On Monday, the Intergovernmental Panel on Climate Change release Report No. 5 which outlined dire consequences ahead as the world marches into a warming world. And without doubt part of the problem has been human-induced greenhouse gas emissions.
According to Michel Jarraud, secretary-general of the World Meteorological Organization, the report was based on more than 12,000 peer-reviewed scientific studies. The document, he said, was the “most solid evidence you can get in any scientific discipline”.
The fingerprints of a changing climate include the extremes of weather patterns and catastrophic weather events. Temperature extremes have brought ferocious drought to Australia, Russia and southwest U.S.A. Extreme storms have driven Sandy, Katrina, and typhoon Haiyan. Extreme cold brought central and eastern Canada to a standstill this winter. That Arctic vortex has been linked to a weakening jet stream influenced by warming Arctic temperatures. Mountain peaks are draining away snowpacks, oceans are becoming more acidic putting at risk corals and fish stocks. Wild species are changing migration patterns, trees are on the move shifting their northern ranges further north while small mammals in the mountain are moving to higher elevations. Arctic ice is collapsing just as the permafrost is liquefying and destabilizing homes.
This isn’t hypothetical stuff. It’s real and it’s happening now.
The IPCC clarion call is reduce emissions, mitigate human activities and adapt. But one of the greatest concerns coming out of the report is the impact of a changing climate on food production, water resources, and the security for both.
Many countries are seeing a decrease in crop yields. Russia’s 2012 mega-drought resulted in an almost 25 per cent lower grain harvest than 2011 and affected worldwide wheat prices.
Getting ahead of a looming food crisis, agricultural research scientists are already working on breeding new strains of crops or genetically modifying them to be more resistant to drought, disease, or pests.
In recent years the agricultural livestock sector has been accused of being unsustainable and accounting for 14.5 per cent of human-induced greenhouse gas emissions. But meat from livestock is essential for a healthy diet and, in many third world countries, culturally significant. A study from the University of Bristol, U.K. reported in the journal Nature that 70 per cent of grains used by developed countries is fed to animals. This could be changed by grazing cattle, sheep, and goats on pasture and eating hay, silage, and high fibre crop residues unsuitable for humans, making more land available for human food. Properly managed graze ranges generate biodiversity, maintain the ecosystem, and improve carbon capture by plants and soil.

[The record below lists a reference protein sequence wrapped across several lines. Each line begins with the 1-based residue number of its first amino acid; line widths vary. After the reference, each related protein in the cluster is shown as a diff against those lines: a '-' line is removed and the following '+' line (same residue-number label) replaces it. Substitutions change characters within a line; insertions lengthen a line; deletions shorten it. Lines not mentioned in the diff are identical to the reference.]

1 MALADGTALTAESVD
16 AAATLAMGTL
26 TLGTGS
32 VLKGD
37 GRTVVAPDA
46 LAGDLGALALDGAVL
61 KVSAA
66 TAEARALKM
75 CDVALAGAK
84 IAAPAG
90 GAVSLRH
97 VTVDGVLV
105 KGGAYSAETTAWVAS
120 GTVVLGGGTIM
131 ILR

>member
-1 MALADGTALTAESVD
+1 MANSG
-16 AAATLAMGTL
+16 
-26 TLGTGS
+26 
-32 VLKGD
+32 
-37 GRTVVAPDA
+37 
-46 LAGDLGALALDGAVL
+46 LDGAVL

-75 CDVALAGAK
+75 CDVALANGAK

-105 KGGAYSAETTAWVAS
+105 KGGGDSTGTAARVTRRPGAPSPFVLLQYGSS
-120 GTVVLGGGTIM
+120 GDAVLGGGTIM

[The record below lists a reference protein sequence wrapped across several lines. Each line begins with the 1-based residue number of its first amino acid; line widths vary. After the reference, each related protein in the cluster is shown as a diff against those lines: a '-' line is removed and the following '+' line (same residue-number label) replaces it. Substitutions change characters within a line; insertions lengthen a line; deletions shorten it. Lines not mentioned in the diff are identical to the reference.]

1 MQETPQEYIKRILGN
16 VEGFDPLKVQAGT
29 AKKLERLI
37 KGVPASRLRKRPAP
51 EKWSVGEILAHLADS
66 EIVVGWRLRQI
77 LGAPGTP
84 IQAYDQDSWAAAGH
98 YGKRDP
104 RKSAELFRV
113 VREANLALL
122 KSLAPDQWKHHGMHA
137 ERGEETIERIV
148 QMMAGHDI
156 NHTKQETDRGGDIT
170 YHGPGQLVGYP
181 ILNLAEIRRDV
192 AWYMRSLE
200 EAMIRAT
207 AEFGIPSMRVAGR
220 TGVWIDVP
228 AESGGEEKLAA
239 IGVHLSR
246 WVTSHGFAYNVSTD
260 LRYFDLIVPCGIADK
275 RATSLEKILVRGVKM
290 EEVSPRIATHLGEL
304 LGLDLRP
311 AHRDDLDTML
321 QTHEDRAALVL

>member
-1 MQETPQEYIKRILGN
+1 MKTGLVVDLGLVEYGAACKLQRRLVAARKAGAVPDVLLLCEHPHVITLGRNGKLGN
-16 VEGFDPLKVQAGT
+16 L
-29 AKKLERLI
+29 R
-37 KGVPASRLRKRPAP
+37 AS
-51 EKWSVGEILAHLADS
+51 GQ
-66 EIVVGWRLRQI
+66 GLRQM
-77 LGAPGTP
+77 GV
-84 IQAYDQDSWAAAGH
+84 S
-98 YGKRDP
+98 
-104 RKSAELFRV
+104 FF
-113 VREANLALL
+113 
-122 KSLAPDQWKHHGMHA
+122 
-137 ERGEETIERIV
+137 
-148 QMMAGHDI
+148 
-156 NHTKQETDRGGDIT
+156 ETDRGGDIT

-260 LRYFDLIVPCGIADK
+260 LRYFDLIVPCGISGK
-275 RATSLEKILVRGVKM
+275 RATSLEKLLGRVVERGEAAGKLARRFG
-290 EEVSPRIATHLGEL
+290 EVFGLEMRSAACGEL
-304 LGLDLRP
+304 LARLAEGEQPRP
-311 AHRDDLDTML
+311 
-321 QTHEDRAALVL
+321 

Eat food, mostly plants, not too much goes the mantra. Add to that, eat local food, locally produced, or grown at home. And one of the most basic foods is the potato.
“In the U.S. we rely primarily on 10 to 12 types of potatoes,” said Karl Zimmerer, professor of geography with Penn State University. “In South America there are 74 different types of potatoes in a single field.”
In fact, there are some 5,000 potato varieties among the South American Andes mountain slopes where potatoes originated, many with future food potential. The potato yields more nutritious food more quickly on less land and in harsher climates than any other major food crop.
The other half of the food equation is the appalling amount wasted. Worldwide, half of all food produced is wasted in processing, transport, supermarkets, or kitchens. About 30 per cent of food is thrown away in the U.S. Canadians waste some $27 billion worth of food annually, much of it tossed in landfills that produce 20 per cent of Canada’s emissions.
Perhaps the first step to mitigation and adapting should start at home.